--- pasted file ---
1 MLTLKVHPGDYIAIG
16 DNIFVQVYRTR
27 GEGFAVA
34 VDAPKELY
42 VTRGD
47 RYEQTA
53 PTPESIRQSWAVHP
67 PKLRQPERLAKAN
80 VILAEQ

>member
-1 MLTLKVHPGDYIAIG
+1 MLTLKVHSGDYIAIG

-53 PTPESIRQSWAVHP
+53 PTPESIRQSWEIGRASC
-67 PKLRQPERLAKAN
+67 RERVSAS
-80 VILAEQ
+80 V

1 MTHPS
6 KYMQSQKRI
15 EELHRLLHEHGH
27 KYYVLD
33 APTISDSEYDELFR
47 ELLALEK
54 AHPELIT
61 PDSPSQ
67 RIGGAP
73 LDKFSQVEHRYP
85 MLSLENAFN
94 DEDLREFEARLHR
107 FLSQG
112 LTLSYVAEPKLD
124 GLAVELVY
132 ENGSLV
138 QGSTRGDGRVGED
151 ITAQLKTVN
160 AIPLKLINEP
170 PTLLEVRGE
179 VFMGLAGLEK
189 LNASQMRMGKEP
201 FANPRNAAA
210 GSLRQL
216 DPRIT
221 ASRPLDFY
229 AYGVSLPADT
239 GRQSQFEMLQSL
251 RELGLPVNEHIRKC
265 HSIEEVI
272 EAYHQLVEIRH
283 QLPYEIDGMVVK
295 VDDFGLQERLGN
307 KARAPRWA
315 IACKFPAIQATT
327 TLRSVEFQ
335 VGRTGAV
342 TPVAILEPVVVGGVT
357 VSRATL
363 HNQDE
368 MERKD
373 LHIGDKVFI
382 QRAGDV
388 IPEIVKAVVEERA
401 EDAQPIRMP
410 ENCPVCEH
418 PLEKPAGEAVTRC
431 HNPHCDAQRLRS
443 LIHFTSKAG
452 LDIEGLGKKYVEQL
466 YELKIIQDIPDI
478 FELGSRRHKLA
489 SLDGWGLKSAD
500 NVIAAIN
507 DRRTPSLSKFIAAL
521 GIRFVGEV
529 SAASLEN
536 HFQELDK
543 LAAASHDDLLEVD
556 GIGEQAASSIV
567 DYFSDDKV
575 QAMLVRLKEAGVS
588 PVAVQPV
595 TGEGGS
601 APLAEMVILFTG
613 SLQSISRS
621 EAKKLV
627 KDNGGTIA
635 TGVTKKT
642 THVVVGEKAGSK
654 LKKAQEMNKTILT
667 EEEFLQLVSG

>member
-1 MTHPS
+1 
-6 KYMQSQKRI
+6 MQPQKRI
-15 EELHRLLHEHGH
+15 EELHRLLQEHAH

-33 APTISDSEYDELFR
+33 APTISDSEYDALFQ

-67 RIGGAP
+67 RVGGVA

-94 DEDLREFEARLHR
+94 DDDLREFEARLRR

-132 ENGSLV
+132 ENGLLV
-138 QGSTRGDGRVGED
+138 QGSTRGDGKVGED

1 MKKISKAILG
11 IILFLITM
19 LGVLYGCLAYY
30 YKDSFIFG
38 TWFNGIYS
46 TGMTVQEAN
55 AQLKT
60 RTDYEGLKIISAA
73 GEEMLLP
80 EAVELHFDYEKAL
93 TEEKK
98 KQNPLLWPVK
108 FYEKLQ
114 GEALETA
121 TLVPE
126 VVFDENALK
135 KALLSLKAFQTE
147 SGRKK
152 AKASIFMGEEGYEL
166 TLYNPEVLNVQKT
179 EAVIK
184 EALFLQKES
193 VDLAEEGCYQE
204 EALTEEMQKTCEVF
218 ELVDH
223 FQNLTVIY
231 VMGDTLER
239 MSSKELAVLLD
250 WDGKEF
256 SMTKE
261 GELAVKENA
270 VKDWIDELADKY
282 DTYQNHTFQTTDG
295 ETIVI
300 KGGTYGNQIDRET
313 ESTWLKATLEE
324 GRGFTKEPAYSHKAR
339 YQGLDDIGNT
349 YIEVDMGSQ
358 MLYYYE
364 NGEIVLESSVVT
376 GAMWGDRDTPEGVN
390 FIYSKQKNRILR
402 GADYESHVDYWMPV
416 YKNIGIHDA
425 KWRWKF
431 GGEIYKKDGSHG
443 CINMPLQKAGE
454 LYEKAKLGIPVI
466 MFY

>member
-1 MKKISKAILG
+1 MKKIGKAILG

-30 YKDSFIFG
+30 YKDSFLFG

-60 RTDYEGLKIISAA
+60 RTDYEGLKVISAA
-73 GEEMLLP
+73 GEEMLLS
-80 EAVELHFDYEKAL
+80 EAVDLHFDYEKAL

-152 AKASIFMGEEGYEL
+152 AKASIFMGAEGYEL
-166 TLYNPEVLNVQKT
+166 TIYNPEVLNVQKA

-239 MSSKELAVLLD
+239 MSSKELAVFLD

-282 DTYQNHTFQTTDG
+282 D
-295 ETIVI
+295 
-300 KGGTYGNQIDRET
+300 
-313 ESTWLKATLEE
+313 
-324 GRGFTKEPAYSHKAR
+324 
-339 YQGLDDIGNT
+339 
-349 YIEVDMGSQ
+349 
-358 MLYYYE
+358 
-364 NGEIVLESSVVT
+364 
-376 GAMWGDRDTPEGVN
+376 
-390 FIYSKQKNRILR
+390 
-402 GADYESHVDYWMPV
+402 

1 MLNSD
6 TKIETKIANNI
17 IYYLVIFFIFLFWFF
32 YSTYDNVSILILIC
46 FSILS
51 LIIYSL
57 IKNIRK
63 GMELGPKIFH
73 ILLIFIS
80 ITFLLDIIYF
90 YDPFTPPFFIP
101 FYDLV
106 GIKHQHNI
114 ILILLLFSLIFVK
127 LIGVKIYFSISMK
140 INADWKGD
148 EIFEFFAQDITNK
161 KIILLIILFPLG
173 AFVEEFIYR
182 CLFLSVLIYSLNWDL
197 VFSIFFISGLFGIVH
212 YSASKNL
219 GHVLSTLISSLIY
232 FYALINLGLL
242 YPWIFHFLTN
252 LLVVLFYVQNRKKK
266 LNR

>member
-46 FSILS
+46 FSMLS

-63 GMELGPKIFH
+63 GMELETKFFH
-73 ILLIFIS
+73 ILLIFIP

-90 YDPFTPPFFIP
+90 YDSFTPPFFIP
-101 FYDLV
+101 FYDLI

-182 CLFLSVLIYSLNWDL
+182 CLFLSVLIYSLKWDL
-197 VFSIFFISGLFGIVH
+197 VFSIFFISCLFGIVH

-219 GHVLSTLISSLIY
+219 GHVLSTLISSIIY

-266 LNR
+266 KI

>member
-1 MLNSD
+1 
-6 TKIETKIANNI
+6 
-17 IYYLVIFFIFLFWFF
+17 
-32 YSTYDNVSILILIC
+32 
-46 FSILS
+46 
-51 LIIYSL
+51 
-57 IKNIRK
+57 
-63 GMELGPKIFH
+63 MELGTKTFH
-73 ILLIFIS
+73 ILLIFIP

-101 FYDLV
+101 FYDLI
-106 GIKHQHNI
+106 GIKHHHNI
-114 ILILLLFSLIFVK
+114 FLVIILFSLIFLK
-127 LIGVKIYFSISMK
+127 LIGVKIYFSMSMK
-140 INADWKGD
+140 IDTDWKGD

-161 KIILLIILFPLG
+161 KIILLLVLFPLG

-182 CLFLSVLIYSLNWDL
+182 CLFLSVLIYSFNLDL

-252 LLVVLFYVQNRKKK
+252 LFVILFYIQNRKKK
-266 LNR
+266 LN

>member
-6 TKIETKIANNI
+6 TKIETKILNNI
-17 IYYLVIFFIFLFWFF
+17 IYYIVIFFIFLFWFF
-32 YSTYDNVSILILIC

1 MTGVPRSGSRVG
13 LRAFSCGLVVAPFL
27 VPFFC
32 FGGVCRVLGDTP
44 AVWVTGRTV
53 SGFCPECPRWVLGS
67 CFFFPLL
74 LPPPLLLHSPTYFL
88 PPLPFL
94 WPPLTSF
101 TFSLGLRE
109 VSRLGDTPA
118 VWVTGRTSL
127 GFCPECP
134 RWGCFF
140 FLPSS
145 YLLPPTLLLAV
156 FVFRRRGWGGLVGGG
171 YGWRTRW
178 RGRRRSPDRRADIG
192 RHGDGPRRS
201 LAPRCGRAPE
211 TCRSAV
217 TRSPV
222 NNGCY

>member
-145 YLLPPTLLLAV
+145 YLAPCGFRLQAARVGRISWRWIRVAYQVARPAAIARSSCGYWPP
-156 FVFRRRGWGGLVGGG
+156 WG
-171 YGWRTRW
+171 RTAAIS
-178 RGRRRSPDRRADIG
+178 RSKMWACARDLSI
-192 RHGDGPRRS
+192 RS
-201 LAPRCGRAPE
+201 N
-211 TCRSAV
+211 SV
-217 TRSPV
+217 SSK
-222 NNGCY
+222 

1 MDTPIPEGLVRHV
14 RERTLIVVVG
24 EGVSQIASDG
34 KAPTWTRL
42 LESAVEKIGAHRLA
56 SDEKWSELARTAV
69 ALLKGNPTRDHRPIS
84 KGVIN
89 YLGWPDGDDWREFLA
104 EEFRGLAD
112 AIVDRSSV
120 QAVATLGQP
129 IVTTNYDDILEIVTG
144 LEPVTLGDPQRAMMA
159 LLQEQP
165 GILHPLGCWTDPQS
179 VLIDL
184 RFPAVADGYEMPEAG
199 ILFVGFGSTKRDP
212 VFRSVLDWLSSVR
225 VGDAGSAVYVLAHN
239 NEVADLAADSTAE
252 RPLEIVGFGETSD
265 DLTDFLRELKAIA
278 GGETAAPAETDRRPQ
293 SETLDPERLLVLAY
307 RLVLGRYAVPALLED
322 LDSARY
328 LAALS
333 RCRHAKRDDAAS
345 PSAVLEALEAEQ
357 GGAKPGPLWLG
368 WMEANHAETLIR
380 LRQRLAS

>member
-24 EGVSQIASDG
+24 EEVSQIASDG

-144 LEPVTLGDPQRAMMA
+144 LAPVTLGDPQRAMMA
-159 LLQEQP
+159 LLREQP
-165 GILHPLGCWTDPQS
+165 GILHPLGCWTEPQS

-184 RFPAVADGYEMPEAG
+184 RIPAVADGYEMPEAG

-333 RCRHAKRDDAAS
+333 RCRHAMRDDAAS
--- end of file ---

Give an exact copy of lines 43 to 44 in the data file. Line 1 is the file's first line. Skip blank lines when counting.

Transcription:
216 DPRIT
221 ASRPLDFY